I talked with the white man on whose place this negro died and I also talked with a negro woman on the place. The plantation owner said the negro man, seemingly about 26 years old, came from Tunica two or three weeks before he died to play banjo at a negro dance given there on the plantation. He stayed in the house with some of the negroes saying he wanted to pick cotton.

The white man did not have a doctor for this negro as he had not worked for him. He was buried in a homemade coffin furnished by the county. The plantation owner said it was his opinion that the man died of syphilis. Research in the s and s strongly suggests Johnson was buried in the graveyard of the Mount Zion Missionary Baptist Church near Morgan City, Mississippi, not far from Greenwood, in an unmarked grave. Devil legend[ edit ] According to legend, as a young man living on a plantation in rural Mississippi, Johnson had a tremendous desire to become a great blues musician.

He was instructed to take his guitar to a crossroad near Dockery Plantation at midnight. There he was met by a large black man the devil who took the guitar and tuned it. The devil played a few songs and then returned the guitar to Johnson, giving him mastery of the instrument. This was a deal with the devil mirroring the legend of Faust.

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In exchange for his soul, Johnson was able to create the blues for which he became famous. Welding reported it as a serious belief in a widely read article in Down Beat in Further details were absorbed from the imaginative retellings by Greil Marcus [50] and Robert Palmer.

There is dispute as to how and when the crossroads detail was attached to the Robert Johnson story. All the published evidence, including a full chapter on the subject in the biography Crossroads, by Tom Graves, suggests an origin in the story of the blues musician Tommy Johnson.

This story was collected from his musical associate Ishman Bracey and his elder brother Ledell in the s. This resembles the story told to Steve LaVere that Ike Zinnerman of Hazlehurst, Mississippi , learned to play the guitar at midnight while sitting on tombstones. Zinnerman is believed to have influenced the playing of the young Johnson.

Johnson and Ike Zimmerman the spelling reportedly given in census records for the family going back to the early s, on his Social Security card and Social Security death notice, on his funeral program, and by his daughters did practice in a graveyard at night, because it was quiet and no one would disturb them, but it was not the Hazlehurst cemetery as had been believed: While Dockery, Hazlehurst and Beauregard have each been claimed as the locations of the mythical crossroads, there are also tourist attractions claiming to be "The Crossroads" in both Clarksdale and Memphis.

The blues historian Steve Cheseborough wrote that it may be impossible to discover the exact location of the mythical crossroads, because "Robert Johnson was a rambling guy". Hyatt wrote that, during his research in the South from to , when African-Americans born in the 19th or early 20th century said they or anyone else had "sold their soul to the devil at the crossroads," they had a different meaning in mind.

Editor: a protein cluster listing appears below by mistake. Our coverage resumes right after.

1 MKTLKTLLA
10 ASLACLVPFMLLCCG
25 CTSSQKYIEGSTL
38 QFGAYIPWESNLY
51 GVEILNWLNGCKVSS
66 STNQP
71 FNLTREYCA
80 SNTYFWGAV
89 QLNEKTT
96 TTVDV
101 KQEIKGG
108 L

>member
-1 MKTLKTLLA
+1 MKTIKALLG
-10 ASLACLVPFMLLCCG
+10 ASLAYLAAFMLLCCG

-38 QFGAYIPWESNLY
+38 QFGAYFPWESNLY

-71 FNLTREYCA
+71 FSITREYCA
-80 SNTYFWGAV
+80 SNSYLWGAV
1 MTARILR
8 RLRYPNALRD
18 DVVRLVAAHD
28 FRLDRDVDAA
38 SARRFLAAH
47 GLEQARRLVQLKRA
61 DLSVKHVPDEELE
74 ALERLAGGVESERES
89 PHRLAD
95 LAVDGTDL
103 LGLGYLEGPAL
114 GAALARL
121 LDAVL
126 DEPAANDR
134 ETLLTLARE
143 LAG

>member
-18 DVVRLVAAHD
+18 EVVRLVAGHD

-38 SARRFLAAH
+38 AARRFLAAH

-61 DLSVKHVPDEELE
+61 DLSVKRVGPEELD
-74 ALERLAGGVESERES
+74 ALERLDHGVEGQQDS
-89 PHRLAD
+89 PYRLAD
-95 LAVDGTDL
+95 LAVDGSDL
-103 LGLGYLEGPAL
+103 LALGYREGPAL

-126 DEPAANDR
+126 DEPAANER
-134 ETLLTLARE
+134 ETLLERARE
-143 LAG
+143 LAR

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Hyatt claimed there was evidence indicating African religious retentions surrounding Legba and the making of a "deal" not selling the soul in the same sense as in the Faustian tradition cited by Graves with the so-called devil at the crossroads. It is said that the Blues singer could possess women and have any woman they wanted. And so when Robert Johnson came back, having left his community as an apparently mediocre musician, with a clear genius in his guitar style and lyrics, people said he must have sold his soul to the devil.

And that fits in with this old African association with the crossroads where you find wisdom: You sell your soul to become the greatest musician in history. The devil imagery found in the blues is thoroughly familiar from western folklore, and nowhere do blues singers ever mention Legba or any other African deity in their songs or other lore.

The actual African music connected with cults of Legba and similar trickster deities sounds nothing like the blues, but rather features polyrhythmic percussion and choral call-and-response singing. Keith Richards , of the Rolling Stones , said in , "You want to know how good the blues can get? Well, this is it. Louis , with "a full-fledged, abundantly varied musical arrangement.

But a careful listen reveals that Johnson was a revisionist in his time These subtle inflections of pitch help explain why his singing conveys such powerful emotion. King and his personified guitar named Lucille: I immediately differentiated between him and anyone else I had ever heard. They were so utterly fluid. At first they went by quick, too quick to even get. They jumped all over the place in range and subject matter, short punchy verses that resulted in some panoramic story-fires of mankind blasting off the surface of this spinning piece of plastic.

His approach was complex and musically advanced. The Blues, if anything, are deeply sexual. Every verse has sexuality associated with it. Son House rawness," but the train imitation on the bridge is not at all typical of Delta blues—it is more like something out of minstrel show music or vaudeville.

He croons the lyrics in a manner reminiscent of Lonnie Johnson , and his guitar style is more that of a ragtime -influenced player like Blind Blake.